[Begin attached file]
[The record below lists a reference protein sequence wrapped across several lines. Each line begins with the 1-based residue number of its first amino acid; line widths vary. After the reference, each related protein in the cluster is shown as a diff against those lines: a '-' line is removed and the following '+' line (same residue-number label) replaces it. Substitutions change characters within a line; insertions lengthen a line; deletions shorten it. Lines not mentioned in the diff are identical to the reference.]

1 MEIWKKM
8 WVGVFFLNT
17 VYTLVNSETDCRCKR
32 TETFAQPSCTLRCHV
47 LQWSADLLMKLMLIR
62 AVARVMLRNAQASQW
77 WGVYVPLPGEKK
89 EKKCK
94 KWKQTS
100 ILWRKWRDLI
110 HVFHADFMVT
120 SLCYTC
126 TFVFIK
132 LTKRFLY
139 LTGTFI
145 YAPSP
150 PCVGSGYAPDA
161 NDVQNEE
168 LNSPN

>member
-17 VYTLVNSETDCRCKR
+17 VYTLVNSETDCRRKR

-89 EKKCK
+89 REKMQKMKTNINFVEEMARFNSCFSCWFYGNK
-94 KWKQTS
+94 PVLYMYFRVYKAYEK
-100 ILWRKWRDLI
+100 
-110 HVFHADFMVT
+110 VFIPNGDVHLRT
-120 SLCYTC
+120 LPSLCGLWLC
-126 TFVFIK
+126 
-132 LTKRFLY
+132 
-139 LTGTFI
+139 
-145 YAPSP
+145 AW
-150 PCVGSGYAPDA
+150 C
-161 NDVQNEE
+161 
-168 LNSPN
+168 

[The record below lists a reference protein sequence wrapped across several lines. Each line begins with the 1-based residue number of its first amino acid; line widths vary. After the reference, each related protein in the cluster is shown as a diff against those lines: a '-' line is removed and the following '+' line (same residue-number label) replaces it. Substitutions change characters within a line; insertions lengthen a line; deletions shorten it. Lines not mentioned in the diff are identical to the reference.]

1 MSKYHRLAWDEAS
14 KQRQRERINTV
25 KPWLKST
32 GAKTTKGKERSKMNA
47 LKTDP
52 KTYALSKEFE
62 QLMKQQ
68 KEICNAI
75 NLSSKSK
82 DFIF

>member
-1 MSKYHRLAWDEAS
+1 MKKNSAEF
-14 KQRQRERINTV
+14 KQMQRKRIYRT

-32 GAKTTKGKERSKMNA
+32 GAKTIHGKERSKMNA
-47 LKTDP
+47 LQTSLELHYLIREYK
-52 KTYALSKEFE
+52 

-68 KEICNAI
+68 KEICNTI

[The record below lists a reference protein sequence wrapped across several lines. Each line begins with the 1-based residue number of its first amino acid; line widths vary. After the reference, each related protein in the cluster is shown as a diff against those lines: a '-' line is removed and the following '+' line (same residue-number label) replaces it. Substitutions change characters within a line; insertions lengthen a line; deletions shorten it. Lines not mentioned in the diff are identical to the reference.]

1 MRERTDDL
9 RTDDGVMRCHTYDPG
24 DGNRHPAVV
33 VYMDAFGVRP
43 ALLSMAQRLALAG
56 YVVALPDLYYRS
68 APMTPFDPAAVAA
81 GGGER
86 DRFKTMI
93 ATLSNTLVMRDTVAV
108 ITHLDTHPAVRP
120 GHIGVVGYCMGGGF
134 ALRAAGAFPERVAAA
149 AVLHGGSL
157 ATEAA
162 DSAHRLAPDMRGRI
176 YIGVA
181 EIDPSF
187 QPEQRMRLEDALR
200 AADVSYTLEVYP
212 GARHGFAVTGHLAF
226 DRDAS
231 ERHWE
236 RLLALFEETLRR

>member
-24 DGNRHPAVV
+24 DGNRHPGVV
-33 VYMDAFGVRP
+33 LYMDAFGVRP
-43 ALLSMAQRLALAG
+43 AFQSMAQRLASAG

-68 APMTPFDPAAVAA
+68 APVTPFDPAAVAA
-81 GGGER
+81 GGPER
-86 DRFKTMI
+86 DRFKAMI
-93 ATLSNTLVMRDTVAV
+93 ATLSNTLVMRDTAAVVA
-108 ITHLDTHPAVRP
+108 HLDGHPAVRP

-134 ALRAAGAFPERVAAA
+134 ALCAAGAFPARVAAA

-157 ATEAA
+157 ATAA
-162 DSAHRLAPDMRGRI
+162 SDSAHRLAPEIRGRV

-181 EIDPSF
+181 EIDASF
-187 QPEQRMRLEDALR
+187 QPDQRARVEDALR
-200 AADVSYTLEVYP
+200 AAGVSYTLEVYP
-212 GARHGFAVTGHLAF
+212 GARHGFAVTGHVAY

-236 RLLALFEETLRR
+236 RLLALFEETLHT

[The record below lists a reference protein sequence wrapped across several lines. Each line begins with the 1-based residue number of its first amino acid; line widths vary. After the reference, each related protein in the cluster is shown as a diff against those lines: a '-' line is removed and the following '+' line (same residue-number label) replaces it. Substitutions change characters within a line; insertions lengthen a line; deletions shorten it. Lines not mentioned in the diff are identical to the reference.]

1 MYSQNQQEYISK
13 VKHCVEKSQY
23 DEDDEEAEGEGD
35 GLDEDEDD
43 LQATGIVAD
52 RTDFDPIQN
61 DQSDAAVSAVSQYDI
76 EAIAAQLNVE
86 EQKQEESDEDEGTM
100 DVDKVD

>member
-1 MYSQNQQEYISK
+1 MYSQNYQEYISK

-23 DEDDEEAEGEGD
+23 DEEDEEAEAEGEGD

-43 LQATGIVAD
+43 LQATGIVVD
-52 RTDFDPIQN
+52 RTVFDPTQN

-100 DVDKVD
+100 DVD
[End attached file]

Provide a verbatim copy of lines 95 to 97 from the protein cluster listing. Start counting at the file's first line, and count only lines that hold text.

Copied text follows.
231 ERHWE
236 RLLALFEETLRR

>member